Quality Ranking: City National Rochdale Proprietary Quality Ran king is the weighted a verage sum of securities held in
the strategy versus the S&P 500 at the sector le vel using the below formula.
City National Rochdale Proprietary Quality Ranking formula: 40% Dupont Quality (return on equity adjusted b y debt levels), 15% Earnings Stability (v olatility of earnings), 15% Re venue Stability (volatility of revenue), 15% Cash Earnings Quality (cash flow vs. net income of compan y) 15% Balance Sheet Quality (fundamental strength of balance s heet).
*Source: City National Rochdale proprietary r anking system utilizing MSCI and FactSet data. **Rank is a perc entile
ranking approach whereby 100 is the highest possible score and 1 is the lowest. The Ci ty National Rochdale Core compares the weighted average holdings of the str ategy to the companies in the S&P 500 on a sector basis. As of September 30, 2022. City National Rochdale proprietary ranking system utilizing MSCI and FactSet data.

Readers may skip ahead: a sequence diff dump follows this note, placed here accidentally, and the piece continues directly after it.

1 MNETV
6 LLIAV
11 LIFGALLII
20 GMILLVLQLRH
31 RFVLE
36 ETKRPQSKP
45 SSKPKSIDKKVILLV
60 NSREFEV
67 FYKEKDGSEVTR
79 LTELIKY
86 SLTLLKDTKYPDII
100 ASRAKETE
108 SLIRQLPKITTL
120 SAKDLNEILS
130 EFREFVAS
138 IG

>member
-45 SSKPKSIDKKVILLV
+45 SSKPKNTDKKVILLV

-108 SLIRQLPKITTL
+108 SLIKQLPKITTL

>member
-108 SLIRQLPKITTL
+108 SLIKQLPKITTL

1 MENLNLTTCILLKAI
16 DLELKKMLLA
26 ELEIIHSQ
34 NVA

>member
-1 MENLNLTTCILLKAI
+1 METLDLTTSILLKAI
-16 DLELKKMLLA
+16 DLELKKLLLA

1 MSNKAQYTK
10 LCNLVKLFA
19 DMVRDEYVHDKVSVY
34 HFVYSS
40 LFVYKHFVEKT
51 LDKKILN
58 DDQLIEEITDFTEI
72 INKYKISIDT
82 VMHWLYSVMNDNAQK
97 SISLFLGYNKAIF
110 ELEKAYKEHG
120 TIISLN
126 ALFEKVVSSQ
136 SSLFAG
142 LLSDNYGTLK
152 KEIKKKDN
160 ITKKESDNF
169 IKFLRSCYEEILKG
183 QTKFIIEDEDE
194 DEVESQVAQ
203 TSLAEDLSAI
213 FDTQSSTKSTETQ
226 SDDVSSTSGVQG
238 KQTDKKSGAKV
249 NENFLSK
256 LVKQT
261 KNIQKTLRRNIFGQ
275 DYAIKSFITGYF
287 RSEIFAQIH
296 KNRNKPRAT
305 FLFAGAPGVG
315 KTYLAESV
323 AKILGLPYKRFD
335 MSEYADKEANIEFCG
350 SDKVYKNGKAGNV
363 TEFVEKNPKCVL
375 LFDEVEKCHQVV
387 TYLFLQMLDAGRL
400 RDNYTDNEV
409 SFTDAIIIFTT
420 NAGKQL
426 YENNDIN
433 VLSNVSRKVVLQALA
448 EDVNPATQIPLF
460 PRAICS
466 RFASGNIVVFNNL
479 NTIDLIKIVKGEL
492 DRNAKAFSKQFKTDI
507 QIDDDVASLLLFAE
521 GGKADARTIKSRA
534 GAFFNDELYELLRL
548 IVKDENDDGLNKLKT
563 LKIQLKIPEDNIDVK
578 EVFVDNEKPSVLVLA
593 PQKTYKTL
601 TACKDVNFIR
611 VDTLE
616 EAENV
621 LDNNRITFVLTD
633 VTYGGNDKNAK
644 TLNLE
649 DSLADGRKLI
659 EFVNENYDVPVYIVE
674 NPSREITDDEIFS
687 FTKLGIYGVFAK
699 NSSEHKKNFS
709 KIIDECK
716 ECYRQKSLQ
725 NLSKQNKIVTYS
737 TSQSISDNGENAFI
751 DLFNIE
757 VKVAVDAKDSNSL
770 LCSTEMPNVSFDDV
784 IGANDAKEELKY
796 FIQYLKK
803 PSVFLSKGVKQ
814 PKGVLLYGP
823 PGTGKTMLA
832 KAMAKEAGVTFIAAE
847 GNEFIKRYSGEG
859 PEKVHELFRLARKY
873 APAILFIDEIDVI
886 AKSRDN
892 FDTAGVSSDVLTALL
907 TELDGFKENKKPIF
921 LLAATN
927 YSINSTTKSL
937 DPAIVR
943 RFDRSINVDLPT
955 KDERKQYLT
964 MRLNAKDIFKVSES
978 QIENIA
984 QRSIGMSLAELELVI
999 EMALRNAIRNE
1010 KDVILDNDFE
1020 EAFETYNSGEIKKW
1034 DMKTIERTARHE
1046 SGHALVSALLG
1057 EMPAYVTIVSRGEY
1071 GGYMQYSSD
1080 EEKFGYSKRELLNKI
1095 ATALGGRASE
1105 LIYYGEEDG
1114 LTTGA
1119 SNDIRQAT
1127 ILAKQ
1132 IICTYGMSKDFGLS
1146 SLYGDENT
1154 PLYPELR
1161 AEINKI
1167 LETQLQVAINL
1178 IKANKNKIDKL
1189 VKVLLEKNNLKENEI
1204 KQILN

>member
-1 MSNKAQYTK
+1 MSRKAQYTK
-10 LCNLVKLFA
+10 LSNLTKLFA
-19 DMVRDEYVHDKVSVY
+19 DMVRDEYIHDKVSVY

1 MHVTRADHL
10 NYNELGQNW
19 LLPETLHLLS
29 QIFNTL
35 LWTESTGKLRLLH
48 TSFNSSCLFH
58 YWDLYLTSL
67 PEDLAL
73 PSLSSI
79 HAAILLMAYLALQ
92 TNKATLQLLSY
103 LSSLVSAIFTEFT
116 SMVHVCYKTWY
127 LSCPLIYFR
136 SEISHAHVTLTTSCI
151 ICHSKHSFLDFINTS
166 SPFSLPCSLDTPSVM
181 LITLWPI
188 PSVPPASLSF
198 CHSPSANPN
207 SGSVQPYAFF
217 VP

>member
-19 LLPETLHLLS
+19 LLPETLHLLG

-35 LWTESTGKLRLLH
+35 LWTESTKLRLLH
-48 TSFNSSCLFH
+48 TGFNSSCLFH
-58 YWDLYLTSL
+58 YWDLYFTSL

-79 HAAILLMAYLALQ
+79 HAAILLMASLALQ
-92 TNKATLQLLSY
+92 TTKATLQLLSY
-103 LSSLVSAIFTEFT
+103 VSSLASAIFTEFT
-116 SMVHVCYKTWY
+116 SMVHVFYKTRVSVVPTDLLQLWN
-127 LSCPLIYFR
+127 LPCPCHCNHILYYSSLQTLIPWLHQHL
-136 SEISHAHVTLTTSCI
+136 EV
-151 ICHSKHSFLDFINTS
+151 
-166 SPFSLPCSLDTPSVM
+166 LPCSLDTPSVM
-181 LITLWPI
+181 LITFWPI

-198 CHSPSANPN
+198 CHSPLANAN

Rank is a percentile ranking approach whereby 100 is the highest possible score and 1 is the lowest. The City National Rochdale Core compares the weighted average holdings of the strategy to the companies in the S&P 500 on a sector basis. As of June 2022.
Bloomberg Barclays US Aggregate Bond Index: The Bloomberg Aggregate Bond Index or “the Agg” is a broad-based fixed-income index used by bond traders and the managers of mutual funds and exchange-traded funds (ETFs) as a benchmark to measure their relative performance.
The Case-Shiller Index, formally known as the S&P CoreLogic Case-Shiller U.S. National Home Price NSA Index, is an economic indicator that measures the change in value of U.S. single-family homes on a monthly basis.
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Tax-Exempt Strategies: Michael Taila and William D. Black Q1 2023